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I've been experimenting with Lagrangian mechanics (and numerical simulation of physical systems), and I've come across a problem.

By finding the Lagrangian, then using the Euler-Lagrange formula, I can find equations of motion (in generalized angular coordinates with respect to the vertical) for n-pendulums. Here are a few I've found:

n = 1.

$$

\boxed{

{\ddot{\theta}} = -\frac{g \sin (\theta)}{L}

}

$$

n = 2.

$$

\boxed{

{\ddot{\theta}_1} = \frac{-{L_1} {m_2} {\dot{\theta}_1}^2 \sin (2 {\theta}-2 {\theta_2})-2 {L_2} {m_2} {\dot{\theta}_2}^2 \sin ({\theta}-{\theta_2})-g {m_2} \sin ({\theta}-2 {\theta_2})-2 g {m_1} \sin ({\theta})-g {m_2} \sin ({\theta})}{{L_1} (-{m_2} \cos (2 {\theta}-2 {\theta_2})+2 {m_1}+{m_2})}\\

{\ddot{\theta}_2} =-\frac{{L_1} {\ddot{\theta}_1} \cos ({\theta}-{\theta_2})-{L_1} {\dot{\theta}_1}^2 \sin ({\theta}-{\theta_2})+G \sin ({\theta_2})}{{L_2}}

}

$$

n = 3.

$$

\small{

{\ddot{\theta}_1} = -\frac{2 {m_2} \sin ({\theta}-{\theta_2}) \left(({m_2}+{m_3}) \left({L_1} {\dot{\theta}_1}^2 \cos ({\theta}-{\theta_2})+{L_2} {\dot{\theta}_2}^2\right)+{L_3} {m_3} {\dot{\theta}_3}^2 \cos ({\theta_2}-{\theta_3})\right)+g \sin ({\theta}) (-{m_1} {m_3} \cos (2 ({\theta_2}-{\theta_3}))+{m_1} (2 {m_2}+{m_3})+{m_2} ({m_2}+{m_3}))+g {m_2} ({m_2}+{m_3}) \sin ({\theta}-2 {\theta_2})}{{L_1} (-{m_2} ({m_2}+{m_3}) \cos (2 ({\theta}-{\theta_2}))-{m_1} {m_3} \cos (2 ({\theta_2}-{\theta_3}))+{m_3} ({m_1}+{m_2})+{m_2} (2 {m_1}+{m_2}))}

}

$$

$$

\small{

{\ddot{\theta}_2} =\frac{-2 {m_3} \sin ({\theta_2}-{\theta_3}) \left({L_1} {\ddot{\theta}_1} \sin ({\theta}-{\theta_3})+{L_2} {\dot{\theta}_2}^2 \cos ({\theta_2}-{\theta_3})+{L_3} {\dot{\theta}_3}^2\right)-2 {L_1} {m_2} {\ddot{\theta}_1} \cos ({\theta}-{\theta_2})+{L_1} {\dot{\theta}_1}^2 ((2 {m_2}+{m_3}) \sin ({\theta}-{\theta_2})-{m_3} \sin ({\theta}+{\theta_2}-2 {\theta_3}))-G ({m_3} \sin ({\theta_2}-2 {\theta_3})+(2 {m_2}+{m_3}) \sin ({\theta_2}))}{{L_2} (-{m_3} \cos (2 ({\theta_2}-{\theta_3}))+2 {m_2}+{m_3})}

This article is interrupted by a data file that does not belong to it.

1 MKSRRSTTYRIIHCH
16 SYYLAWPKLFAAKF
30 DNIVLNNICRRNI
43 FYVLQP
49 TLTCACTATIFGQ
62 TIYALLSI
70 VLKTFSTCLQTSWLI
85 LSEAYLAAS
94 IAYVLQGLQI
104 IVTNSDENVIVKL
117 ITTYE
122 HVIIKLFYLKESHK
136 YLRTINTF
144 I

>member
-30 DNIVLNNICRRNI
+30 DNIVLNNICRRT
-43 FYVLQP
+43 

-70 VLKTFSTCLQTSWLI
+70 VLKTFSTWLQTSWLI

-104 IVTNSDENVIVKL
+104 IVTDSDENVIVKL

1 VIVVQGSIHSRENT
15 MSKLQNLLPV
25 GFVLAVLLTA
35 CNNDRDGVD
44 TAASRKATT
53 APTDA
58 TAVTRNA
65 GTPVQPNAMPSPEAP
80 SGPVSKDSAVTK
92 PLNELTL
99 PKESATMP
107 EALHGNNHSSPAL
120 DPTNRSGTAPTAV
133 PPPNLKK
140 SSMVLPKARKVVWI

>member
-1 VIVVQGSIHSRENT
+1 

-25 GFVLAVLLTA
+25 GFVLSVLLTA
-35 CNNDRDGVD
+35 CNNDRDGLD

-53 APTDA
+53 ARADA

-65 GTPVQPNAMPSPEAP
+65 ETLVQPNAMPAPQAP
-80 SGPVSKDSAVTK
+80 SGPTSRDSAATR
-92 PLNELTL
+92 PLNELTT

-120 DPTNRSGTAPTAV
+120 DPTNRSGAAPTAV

}

$$

$$

\small{

{\ddot{\theta}_3} =-\frac{{L_1} {\ddot{\theta}_1} \cos ({\theta}-{\theta_3})-{L_1} {\dot{\theta}_1}^2 \sin ({\theta}-{\theta_3})+{L_2} {\ddot{\theta}_2} \cos ({\theta_2}-{\theta_3})-{L_2} {\dot{\theta}_1}^2 \sin ({\theta_2}-{\theta_3})+G \sin ({\theta_3})}{{L_3}}

}

$$

These pendulums have rigid, massless rods. There is no joint or air friction. As you can see, these coordinates result in... large expressions.

I've automated this process using Mathematica, but the resulting equations are too large to simplify for pendulums n=4 and above (Quadruple and above).

Is there any coordinate change or other simplification I can do to keep this solvable? If I do this in Cartesian coordinates instead, might that help?

When N gets larger, solving the system of Euler-Lagrange equations (to find the actual equations of motion) becomes difficult (4 equations, 4 unknowns, and above).

I've tried formulating a n=1 pendulum in Cartesian coordinates, but I get spring pendulum systems instead. How do I enforce the condition x^2+y^2=L^2 in a natural manner, when calculating the Lagrangian?

Thanks for any insight given,

ellipsis